Apr 7, 2022
Greenhouses, worker focus help Wholesum grow vegetables
Doug Ohlemeier, assistant editor

This year marks a milestone year for Wholesum Family Farms. The third-generation, family-operated grower of greenhouse tomatoes and other vegetables marks 30 years of shipping organically certified produce.

The Amado, Arizona-based organic produce pioneer has long worked to create “a more noble food system.” In 2022, it also celebrates a decade of treating its workers and communities responsibly through Fair Trade Certification.

Wholesum grows 100% organic produce on 600 acres of greenhouse and open-air production in three growing regions in Mexico and Arizona. It focuses on tomatoes, cucumbers, squash, bell peppers and eggplant.

Ricardo Cristantes and Theojary Cristantes Jr. in a Wholesum greenhouse
Ricardo Crisantes, left, and Theojary Crisantes Jr. The two are third-generation co-owners of Wholesum Family Farms. Photo: Elizabeth Birnbaum/The Curated Feast

Growing industry

“There is no denying that the organic industry is growing tremendously from what used to be a very small, niche industry,” said Ricardo Crisantes, chief commercial officer at Wholesum. “Despite being the underdog when it comes to resources and funding, organics have been consistently growing and gaining market share. Today, organic produce has become a large and significant sector that has been getting more attention in recent years.”

December through May in Culiacan, Sinaloa, Mexico, Wholesum grows all of its vegetables. In Immures, Sonora, Mexico, tomatoes, cucumbers and peppers are grown throughout the year. At Wholesum’s newest state-of-the-art, all glass organic greenhouses, opened in December in Amado, Arizona, it grows tomatoes all year.

During the 1940s, Wholesum’s founders realized they needed a larger assortment of products and grew onions, green beans, sugar and snap peas, celery, melons and strawberries. Differences in environment and production practices led the Crisanteses to experiment with the best crops.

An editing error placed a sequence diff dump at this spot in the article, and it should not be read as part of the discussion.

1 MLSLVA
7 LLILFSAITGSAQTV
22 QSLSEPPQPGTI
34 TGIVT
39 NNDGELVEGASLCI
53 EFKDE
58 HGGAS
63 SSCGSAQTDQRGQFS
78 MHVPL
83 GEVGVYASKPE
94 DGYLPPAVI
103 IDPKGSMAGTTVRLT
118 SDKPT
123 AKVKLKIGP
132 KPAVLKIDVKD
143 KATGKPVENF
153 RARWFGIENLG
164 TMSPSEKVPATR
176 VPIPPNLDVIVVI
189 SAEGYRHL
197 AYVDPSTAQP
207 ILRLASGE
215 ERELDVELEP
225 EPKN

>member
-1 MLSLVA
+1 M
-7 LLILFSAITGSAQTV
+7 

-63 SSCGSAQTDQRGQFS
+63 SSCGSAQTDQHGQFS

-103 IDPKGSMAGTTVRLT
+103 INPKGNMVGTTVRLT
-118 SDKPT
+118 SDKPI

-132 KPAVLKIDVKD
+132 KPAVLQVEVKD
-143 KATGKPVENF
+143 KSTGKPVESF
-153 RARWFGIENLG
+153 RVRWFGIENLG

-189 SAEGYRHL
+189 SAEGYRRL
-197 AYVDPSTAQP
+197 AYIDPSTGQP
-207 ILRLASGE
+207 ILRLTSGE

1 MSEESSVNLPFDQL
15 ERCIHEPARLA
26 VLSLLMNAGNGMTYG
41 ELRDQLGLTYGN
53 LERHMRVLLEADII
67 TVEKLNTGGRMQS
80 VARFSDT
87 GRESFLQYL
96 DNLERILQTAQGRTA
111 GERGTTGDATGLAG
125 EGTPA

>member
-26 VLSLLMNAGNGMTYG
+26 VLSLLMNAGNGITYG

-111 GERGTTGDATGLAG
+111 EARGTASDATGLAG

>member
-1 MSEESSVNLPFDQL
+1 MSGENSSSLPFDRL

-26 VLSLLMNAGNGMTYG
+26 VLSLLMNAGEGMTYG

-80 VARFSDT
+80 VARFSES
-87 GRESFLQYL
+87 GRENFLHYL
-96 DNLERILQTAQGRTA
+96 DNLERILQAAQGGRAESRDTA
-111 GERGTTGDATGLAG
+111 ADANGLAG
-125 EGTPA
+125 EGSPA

62 acres of Wholesum greenhouse production in Sonora, Mexico
Wholesum recently expanded its Sonora, Mexico, greenhouse production from 50 acres to 62 acres. Photo: Wholesum

“We have an assortment of products that we grow very well,” said Theojary Crisanteses Jr., chief operations officer. “We are constantly working towards improving our varieties on agronomic factors such as yields, disease resistance and shelf life, as well as flavor and aesthetics because at the end of the day, we also want it to be a profitable endeavor.”

Wholesum’s roots date to the 1920s, when family pioneer Miguel Crisanteses Gatzionis migrated from Greece to Mexico. In 1930, he began growing tomatoes in Sinaloa on a plot of land he cleared with a machete and a mule. His son, Theojary Crisantes Sr., president of the board of directors, was influenced by Cesar Chavez’s farmworker justice and empowerment advocacy and Rachel Carson’s infamous book Silent Spring, which advocated for Earth’s environmental future.

A University of California, Davis, agronomist, the elder Theojary became an organic farming trailblazer. His deep love of agriculture and respect for the land and the people working on it drove him to find a new and more noble growing system that enhanced instead of stripped the earth’s resources. Theojary explored growing methods that promote human wellbeing and ecological balance.